The Situation of Teaching History in Jewish Gymnasiums and Progymnasiums of Lithuania in the Period of 1919–1940
Keywords: Lithuania, History teaching, Jewish gymnasiums, Jewish history, Hebrew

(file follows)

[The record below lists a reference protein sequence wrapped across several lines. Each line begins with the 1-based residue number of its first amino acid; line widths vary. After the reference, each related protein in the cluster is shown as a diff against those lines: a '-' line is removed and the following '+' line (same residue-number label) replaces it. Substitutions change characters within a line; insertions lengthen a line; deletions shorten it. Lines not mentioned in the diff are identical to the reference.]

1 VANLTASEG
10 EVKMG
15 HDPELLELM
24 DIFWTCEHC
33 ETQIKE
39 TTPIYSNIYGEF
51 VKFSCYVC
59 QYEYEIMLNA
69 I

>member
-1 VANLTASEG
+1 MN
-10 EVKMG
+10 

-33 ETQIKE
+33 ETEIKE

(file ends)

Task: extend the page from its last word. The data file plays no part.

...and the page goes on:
AbstractThe aim of the present study is to explore the situation of teaching History in the Jewish gymnasiums and progymnasiums in the period under discussion, and alongside to reveal differences in the content of teaching history in Jewish and Lithuanian schools as stipulated by the country’s government. The study is based on the documents found in Lithuanian Central State Archives available in the collection of the Ministry of Education of the Republic of Lithuania (f. 391), and in the collection of the Jewish society “Tarbut” (f. 552); use was made of the periodicals of that period, for instance, the Jewish newspaper Apžvalga (The Overview). The obtained findings revealed that after the First World War, in the newly established state of Lithuania, Jewish children could attend government-funded schools with Lithuanian as the language of instruction. The government allowed the Jews to find their own private gymnasiums and progymnasiums with Hebrew and Yiddish as the languages of instruction. That kind of schools soon appeared in different towns in Lithuania: in 1919 such schools were established in Kaunas, Marijampolė, Virbalis, and Vilkaviškis; in 1920 – in Skuodas, Kaunas, Ukmergė, Panevėžys, Šiauliai, Telšiai, Kalvarija; in 1921 – in Jurbarkas and Raseiniai; in 1922 – in Ukmergė, Kėdainiai and Alytus. The number of those schools was steadily growing as new schools were established: in 1923 – in Kaunas, Šiauliai, Utena, Mažeikiai, and Kretinga; in 1925 – in Panevėžys, Kaunas, and Tauragė; in 1926 – two schools in Biržai and Kaunas. In the period under discussion, 30 new schools were founded. In later years, the situation was gradually changing as the number of newly founded schools decreased, and some existing schools had to close for certain reasons. All the afore-mentioned Jewish schools, both gymnasiums and progymnasiums, followed three different ideological directions, and thus three networks of Jewish schools had been formed: Tarbut (a worldwide network of schools with Hebrew as the language of instruction), Yavneh (orthodox school with instruction in Hebrew), and the Culture League network (secular school with instruction in Yiddish). To some extent, those different school networks pre-conditioned differences in the approaches to the teaching content in the school curriculum. The study has revealed that as the subjects taught in private Jewish gymnasiums and progymnasiums focused on Jewish identity, the mother tongue was given top priority. In most Jewish schools, Hebrew took this position, and only several schools chose Yiddish as the first language. There were cases of disagreement and even conflicts arising over the language of instruction and its influence. As religion played a very special role in Jewish identity, several Jewish identity-related subjects were taught at schools: “The Bible”, “The Talmud”, “Torah”, “Mishnah”, and the like. Subjects of religious education were given several weekly contact hours and occupied the key position among other subjects in the curriculum. Jewish history was the second in importance. The present study has revealed that the syllabus of history comprised three subjects: world history, the history of Lithuania, and Jewish history. Up to 1924, school head teachers were authorised to design school curricula independently and to assign a certain number of contact hours to each subject. Within the context of history teaching during that particular period, the greatest number of hours was allocated to the teaching of Jewish history. From 1924, school curricula did not distinguish Jewish history as a separate subject any longer. However, in reality, the segment of Jewish history remained strong, except that it came under the subjects of world history and the history of Lithuania. The findings of the present study suggest that the content of Jewish history included materials of the period from the end of the fifteenth century up to the beginning of the twentieth century. Most attention was given to the issues of Jewish history in Europe and the surrounding countries. Among the topics of the teaching content, the emphasis was placed on the issues of the study of the Judaic tradition, the most prominent rabbis, outstanding philosophers, and renowned figures of Jewish culture. In the 1930s, it became common to focus more on the issues of Jewish emigration of the end of the nineteenth century and issues of Zionism. Teachers Jews sought to achieve enhanced teaching of Jewish history in their gymnasiums and progymnasiums whereas education officers of Lithuania sought adequate teaching of the history of Lithuania to ensure an adequate education for the young Jews to become dedicated citizens of Lithuania, the country they belonged to.